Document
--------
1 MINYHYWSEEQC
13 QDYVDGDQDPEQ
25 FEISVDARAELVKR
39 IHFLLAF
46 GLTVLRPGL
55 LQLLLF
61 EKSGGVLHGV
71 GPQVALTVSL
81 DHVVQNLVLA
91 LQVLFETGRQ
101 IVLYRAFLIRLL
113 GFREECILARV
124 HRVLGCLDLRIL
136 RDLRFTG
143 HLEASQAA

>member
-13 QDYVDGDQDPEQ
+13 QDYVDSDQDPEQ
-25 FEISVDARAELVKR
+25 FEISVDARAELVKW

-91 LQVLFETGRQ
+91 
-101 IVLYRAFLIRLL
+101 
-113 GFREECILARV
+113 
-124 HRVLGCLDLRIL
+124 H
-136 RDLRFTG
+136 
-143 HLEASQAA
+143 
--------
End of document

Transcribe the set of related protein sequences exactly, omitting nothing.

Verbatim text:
1 MINYHYWSEEQC
13 QDYVDGDQDPEQ
25 FEISVDARAELVKR
39 IHFLLAF
46 GLTVLRPGL
55 LQLLLF
61 EKSGGVLHGV
71 GPQVALTVSL
81 DHVVQNLVLA
91 LQVLFETGRQ
101 IVLYRAFLIRLL
113 GFREECILARV
124 HRVLGCLDLRIL
136 RDLRFTG
143 HLEASQAA

>member
-13 QDYVDGDQDPEQ
+13 QDYVDSDQDPEQ
-25 FEISVDARAELVKR
+25 FEISVDARAELVKW

-91 LQVLFETGRQ
+91 
-101 IVLYRAFLIRLL
+101 
-113 GFREECILARV
+113 
-124 HRVLGCLDLRIL
+124 H
-136 RDLRFTG
+136 
-143 HLEASQAA
+143 